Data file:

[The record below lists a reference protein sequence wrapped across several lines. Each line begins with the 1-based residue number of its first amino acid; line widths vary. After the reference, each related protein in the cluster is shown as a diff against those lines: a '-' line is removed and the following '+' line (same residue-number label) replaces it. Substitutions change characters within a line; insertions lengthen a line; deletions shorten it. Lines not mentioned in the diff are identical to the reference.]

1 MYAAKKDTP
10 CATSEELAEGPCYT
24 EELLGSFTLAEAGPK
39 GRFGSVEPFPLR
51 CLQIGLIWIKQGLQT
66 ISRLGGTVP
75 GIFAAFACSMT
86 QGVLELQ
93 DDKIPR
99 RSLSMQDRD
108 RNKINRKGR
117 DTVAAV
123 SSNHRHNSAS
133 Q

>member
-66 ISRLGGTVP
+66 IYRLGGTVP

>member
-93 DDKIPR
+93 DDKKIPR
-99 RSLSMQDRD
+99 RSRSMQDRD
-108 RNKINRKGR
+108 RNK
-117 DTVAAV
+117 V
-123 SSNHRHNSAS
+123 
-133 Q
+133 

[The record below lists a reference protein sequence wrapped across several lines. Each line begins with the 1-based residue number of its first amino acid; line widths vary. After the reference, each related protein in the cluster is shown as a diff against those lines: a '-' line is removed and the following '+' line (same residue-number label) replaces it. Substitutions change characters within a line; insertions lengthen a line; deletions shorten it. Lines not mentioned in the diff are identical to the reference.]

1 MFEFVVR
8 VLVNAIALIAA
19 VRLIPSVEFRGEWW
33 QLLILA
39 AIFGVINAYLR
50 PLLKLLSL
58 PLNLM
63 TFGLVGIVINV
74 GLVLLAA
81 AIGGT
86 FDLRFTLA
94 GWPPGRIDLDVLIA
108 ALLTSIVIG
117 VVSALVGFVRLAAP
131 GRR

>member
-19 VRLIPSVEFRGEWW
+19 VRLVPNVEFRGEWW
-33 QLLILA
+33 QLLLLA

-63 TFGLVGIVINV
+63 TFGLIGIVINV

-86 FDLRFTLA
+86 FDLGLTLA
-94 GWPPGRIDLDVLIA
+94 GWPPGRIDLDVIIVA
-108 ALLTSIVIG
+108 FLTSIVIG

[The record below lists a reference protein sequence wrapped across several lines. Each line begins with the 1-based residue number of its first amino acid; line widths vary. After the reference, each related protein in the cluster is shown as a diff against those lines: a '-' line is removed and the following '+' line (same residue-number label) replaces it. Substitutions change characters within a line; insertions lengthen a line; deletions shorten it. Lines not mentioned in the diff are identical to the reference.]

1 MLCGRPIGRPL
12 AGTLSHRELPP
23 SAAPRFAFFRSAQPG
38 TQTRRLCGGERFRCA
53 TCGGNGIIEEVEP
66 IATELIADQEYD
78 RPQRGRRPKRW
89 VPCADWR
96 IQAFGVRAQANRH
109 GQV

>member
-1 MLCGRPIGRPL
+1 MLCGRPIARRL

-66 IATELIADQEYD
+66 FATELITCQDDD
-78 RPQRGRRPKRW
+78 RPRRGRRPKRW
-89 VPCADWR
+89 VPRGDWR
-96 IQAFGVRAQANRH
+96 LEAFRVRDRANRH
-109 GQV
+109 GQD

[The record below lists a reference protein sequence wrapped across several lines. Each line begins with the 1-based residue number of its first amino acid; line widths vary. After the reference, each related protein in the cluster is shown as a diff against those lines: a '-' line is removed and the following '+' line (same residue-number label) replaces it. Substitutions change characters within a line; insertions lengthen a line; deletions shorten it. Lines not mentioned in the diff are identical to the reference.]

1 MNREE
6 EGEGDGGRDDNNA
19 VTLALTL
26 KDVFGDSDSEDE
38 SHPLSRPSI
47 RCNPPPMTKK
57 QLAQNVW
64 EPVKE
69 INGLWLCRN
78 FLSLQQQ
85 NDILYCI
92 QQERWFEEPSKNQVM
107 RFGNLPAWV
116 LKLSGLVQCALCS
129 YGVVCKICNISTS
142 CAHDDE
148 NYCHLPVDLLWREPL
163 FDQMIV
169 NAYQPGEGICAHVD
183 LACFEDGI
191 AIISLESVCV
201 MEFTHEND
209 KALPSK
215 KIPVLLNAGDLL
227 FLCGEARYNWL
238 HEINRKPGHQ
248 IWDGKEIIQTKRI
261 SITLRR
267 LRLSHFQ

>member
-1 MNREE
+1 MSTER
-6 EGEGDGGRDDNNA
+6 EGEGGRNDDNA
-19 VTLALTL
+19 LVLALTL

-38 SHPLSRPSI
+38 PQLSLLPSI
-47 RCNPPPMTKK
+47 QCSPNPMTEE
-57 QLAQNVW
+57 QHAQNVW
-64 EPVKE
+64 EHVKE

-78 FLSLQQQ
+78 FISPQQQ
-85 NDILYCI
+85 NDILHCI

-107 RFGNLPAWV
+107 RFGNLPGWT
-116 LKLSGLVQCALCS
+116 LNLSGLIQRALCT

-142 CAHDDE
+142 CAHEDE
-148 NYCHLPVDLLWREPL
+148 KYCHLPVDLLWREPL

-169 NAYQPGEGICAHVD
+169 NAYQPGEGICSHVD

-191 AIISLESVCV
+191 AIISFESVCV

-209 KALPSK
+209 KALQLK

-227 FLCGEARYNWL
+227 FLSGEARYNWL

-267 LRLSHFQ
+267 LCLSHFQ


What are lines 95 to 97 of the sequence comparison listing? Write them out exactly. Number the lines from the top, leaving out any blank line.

78 FLSLQQQ
85 NDILYCI
92 QQERWFEEPSKNQVM